Die Bitteren Tršnen der Petra von Kant (The Bitter Tears of Petra Von Kant) (1972) - Rotten Tomatoes

Die Bitteren Tršnen der Petra von Kant (The Bitter Tears of Petra Von Kant) (1972)

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AUDIENCE SCORE

Critic Consensus: No consensus yet.

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Movie Info

This tale of intermingled love and hate is directed by Rainer Werner Fassbinder, and is the 13th of the 33 films he made in his short life. It explores the universal dynamics present in close human relationships, even lesbian ones. Petra Von Kant (Margit Carstensen) is a fashion designer. Some time ago, she divorced the husband she no longer loved. Until recently, she has been in a fairly satisfactory S & M relationship with her assistant. When she develops an obsession with her fashion model, however, things become far more complicated. ~ Clarke Fountain, Rovimore
Rating: R
Genre: Musical & Performing Arts, Drama
Directed By:
Written By: Rainer Werner Fassbinder
In Theaters:
On DVD: Mar 29, 2005
Runtime:
Wellspring Media Inc.

Cast

Margit Carstensen
as Petra von Kant
Gisela Fackelday
as Valerie von Kant
Irm Hermann
as Marlene
Eva Mattes
as Gabriele von Kant
Katrin Schaake
as Sidonie von Grasenab...
Hanna Schygulla
as Karin Thimm

News & Interviews for Die Bitteren Tršnen der Petra von Kant (The Bitter Tears of Petra Von Kant)

Critic Reviews for Die Bitteren Tršnen der Petra von Kant (The Bitter Tears of Petra Von Kant)

All Critics (22) | Top Critics (3)

The set and costume design and the hothouse atmosphere represent so much high-camp gloss; but once again this careful stylisation enables Fassbinder to balance between parody of an emotional stance and intense commitment to it.

Full Review… | June 24, 2006
Time Out
Top Critic

Even those who love pain will be frustrated by The Bitter Tears of Petra von Kant.

Full Review… | May 9, 2005
New York Times
Top Critic

Rainer Werner Fassbinder's most harshly stylized and perhaps most significant film.

Full Review… | January 1, 2000
Chicago Reader
Top Critic

Like so many films these days, this one turns out to be more interesting when you get away and think about it.

Full Review… | August 4, 2015
The Spectator

[VIDEO ESSAY] Brecht meets Douglas Sirk and Joseph Mankiewicz ("All About Eve") in Rainer Werner Fassbinder's delectable adaptation of his five-act stageplay, a lesbian triangle of role- switching polarities between dominance and submission.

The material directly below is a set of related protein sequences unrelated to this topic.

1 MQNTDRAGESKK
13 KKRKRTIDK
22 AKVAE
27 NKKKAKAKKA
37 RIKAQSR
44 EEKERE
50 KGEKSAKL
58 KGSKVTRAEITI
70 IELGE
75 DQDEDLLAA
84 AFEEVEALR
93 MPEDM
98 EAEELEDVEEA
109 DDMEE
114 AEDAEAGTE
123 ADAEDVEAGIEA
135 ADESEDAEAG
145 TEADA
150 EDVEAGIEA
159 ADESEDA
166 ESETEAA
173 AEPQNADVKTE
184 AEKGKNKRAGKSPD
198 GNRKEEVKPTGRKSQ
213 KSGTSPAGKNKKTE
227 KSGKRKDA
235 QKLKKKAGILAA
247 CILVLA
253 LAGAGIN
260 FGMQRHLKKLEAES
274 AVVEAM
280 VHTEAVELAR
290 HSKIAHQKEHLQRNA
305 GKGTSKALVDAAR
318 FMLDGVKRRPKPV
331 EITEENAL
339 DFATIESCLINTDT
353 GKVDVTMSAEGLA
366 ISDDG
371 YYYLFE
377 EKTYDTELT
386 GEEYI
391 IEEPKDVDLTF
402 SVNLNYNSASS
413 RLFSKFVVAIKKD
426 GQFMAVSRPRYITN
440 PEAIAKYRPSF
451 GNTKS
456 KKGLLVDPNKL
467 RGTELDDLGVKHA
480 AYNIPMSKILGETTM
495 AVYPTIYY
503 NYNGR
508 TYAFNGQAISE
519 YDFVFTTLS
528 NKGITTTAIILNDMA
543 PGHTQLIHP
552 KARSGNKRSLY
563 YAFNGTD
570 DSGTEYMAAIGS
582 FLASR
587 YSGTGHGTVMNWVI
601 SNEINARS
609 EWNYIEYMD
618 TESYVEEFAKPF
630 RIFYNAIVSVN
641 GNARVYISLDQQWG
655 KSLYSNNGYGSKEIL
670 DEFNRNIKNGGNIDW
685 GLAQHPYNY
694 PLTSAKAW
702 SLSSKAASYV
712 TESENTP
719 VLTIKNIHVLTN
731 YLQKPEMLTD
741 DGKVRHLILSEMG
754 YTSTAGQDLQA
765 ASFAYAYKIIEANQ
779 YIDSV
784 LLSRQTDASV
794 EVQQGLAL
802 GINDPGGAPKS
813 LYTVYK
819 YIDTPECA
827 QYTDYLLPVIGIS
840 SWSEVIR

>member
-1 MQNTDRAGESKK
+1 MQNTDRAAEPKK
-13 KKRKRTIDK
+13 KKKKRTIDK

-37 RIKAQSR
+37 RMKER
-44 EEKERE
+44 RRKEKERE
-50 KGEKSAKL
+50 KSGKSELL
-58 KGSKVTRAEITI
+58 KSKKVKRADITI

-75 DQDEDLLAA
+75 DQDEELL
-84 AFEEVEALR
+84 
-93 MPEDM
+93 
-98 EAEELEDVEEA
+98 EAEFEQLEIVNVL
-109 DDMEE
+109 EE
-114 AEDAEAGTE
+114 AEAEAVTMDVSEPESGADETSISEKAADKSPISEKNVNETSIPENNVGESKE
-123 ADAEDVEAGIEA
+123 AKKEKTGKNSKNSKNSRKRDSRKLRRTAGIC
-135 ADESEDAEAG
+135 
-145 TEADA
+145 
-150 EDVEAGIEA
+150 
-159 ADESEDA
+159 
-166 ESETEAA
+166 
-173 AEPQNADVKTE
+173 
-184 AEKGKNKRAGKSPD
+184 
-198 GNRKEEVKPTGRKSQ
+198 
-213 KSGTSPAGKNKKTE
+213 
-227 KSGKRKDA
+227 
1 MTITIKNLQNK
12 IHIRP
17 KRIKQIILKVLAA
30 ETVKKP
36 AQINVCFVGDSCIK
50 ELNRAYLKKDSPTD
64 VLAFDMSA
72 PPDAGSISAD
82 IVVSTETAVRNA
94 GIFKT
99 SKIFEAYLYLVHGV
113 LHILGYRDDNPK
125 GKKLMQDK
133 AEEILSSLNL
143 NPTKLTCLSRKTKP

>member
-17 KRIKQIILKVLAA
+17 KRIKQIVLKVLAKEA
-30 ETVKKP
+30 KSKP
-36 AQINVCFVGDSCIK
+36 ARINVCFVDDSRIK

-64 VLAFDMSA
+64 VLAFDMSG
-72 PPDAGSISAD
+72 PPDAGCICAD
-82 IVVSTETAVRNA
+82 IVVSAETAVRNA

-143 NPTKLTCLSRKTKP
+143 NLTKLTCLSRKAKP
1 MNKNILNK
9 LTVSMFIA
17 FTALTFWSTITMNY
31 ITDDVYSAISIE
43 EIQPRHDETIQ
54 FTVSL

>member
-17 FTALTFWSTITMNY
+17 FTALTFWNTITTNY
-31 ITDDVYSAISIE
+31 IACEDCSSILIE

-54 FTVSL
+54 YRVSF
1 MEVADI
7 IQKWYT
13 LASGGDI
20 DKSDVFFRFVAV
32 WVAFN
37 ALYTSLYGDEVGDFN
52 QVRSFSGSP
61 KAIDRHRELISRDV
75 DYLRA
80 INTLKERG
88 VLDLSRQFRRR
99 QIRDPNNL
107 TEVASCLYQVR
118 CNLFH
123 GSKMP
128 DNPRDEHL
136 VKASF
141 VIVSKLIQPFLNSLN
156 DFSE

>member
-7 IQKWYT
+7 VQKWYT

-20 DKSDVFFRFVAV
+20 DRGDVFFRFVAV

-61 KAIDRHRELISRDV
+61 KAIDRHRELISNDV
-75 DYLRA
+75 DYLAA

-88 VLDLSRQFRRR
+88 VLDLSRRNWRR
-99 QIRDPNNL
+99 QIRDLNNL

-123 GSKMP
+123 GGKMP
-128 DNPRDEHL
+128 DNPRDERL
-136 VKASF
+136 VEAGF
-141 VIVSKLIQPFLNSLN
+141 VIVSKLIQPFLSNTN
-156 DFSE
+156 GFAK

Full Review… | June 11, 2015
ColeSmithey.com

Handsome with a touch of aloofness... it's a quintessentially Fassbinder portrait of doomed love, jealousy, and social taboos, bouncing between catty melodrama and naked emotional need.

Full Review… | March 14, 2015
Parallax View

Audience Reviews for Die Bitteren Tršnen der Petra von Kant (The Bitter Tears of Petra Von Kant)

½

A very sharp, thought-provoking and also superbly directed story conceived within a perfect 4-act-and-an-epilogue structure and having only a room as stage to depict the degrading vices of relationships, like manipulation, self-humiliation and power games.

blacksheepboy
Carlos Magalh„es

Super Reviewer

It's incredible how Fassbinder was able to expertly use one single set and frame it in all ways possible to please his deliciously black humour in order to tell this masochistic story of an obsessive fashion designer and her women.

Matheus Carvalho
Matheus Carvalho

Super Reviewer

"The Bitter Tears of Petra Von Kant" may be dull, but it's a tribute to director R.W. Fassbinder's mise en scene that it's not even duller. With just six actresses exchanging stilted dialogue on a single set for over two hours, this is not a movie for popcorn-munchers.

The opening credits are layered over a shot of two cats dawdling on a dim stairway. From there, the camera rolls into a bedroom. And stays there. Until the film is over. Luckily, the room has quite a few arresting features, including a 17th-century mural reproduced on the wall, an eerie assortment of nude mannequins and white, fluffy carpet that looks like dog hair. And then there are the costumes. The title character shifts through several wild dresses, robes and wigs (one revealing, pearls-draped outfit almost defies description), and the supporting players are decked in purple, metallic gold, lemon-yellow and more. Fur and feather trim: everywhere.

Petra Von Kant (Margit Carstensen) is a successful fashion designer and the soggy epitome of a mean drunk. She lives with another designer named Marlene (Irm Hermann). Marlene waits on Petra like a servant, never says a word (her eyes speak volumes) and seems to be on the losing end of a dominant/submissive relationship gone stale. Petra's cousin, mother and daughter serve as secondary foils, but her most crucial nemesis is Karin (the effortlessly sexy Hanna Schygulla), a young, fickle model who becomes Petra's lover during the course of the film. Clearly, Marlene is not pleased.

The story does not advance much further than this -- the remaining plot developments barely require two sentences to describe. And in case the lesbian theme excites you, be forewarned that your fantasies will go ungratified. Instead, the action mostly dwells on the self-loathing Petra firing abuse at her visitors and phone-callers. Carstensen carries the film on her bony shoulders and does give a remarkable performance, but the tensions between her and her coterie won't be enough to keep most viewers engaged.

Eric Broome
Eric Broome

Super Reviewer

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